He left for Juneau, and I decided that this time around, that I’d work in a very efficient fashion, so that I’d have more time to write and horseback ride. This worked, sort of. I’m not very domestic. There are some out there who are adept at creating a warm, cozy, clean environment, one that you just get sucked into. It’s sort of like falling into a thickly padded chair or couch. I remember once going to Spring Creek Farm and meeting with Laura, who was then working as a clerk/cook at Vagabond Blues. She was wearing a full apron and welcomed me warmly into her kitchen. (She was renting, but it was clearly “her” kitchen.)
She was making jam and had a plate of chocolate chip cookies on the table. I didn’t even ask – she opened the refrigerator door and got me a glass of milk. The woodstove was going, and the kitchen was spotless. She radiated warmth and good cheer. I’d meant to stay for just five minutes, but extended my visit to three hours. I just didn’t want to leave.
For me, cooking and cleaning are just a means to an end. I do them because I like to eat well and hate living in a fouled nest. In Pete’s absence I did this experiment. I decided not to do any dishes for three days. Instead, I ignored them and let them pile up. I figured that I’d do them late at night, after I’d finished doing more important things. There were so many by yesterday at noon that I stacked them neatly in the sink and on the counters, so that the pile looked smaller.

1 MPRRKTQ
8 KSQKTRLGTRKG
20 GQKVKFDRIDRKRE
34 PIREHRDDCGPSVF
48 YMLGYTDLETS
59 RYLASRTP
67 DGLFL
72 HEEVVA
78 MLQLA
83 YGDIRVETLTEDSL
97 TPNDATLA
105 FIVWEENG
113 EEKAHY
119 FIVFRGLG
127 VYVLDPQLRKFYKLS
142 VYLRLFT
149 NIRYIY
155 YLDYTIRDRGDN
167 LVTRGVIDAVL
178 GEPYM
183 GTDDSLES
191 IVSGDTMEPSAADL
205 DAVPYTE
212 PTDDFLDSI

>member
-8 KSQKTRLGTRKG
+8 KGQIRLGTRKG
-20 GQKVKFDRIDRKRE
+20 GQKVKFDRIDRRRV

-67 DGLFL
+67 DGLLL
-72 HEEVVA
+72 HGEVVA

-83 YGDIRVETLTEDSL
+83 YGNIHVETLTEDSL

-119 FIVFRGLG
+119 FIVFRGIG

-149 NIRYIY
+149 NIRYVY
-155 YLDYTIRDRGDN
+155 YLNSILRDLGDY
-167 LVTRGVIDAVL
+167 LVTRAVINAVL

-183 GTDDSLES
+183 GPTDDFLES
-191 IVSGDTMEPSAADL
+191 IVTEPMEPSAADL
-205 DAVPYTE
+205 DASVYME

This exercise in efficiency was partially successful. At 10 p.m. I went outside, turned on the generator, cranked up the radio, and went at it. I grew increasingly more impatient as I washed and rinsed, which to my thinking, meant that I ought to have allotted smaller increments of time to this particular task. But after, I deemed the venture a success, since I would not have any more dishes to do for another day or so.
I find tending to the animals to be more gratifying than doing housework. The goats and chickens live in a shed that we’ve converted into a small barn. I like working in this space, with its attendant smells of hay, grain, and dust. And there’s something most satisfying about filling the muckbuckets with waste, hauling it to the compost station, and putting down fresh bedding. I most like working in this confined space in the winter, when I’m then sheltered from the cold and wind. I readily admit that my behavior is not the norm. I would like to have my DNA tested and see what’s going on genetically. I’m sure that my past ancestry would reveal some things about me that would better enable me to understand why I am the way I am. If the farming gene was a recessive trait, it’s now moved front and center.
Pete will be home shortly, which means that my thinking
about time and related issues will again become more linear. This is a
good thing. Otherwise my thoughts about would just continue to circle
around and around, endlessly, like the hawks that ride the thermal breezes.
The consequences have led me to believe that it’s best to let sleeping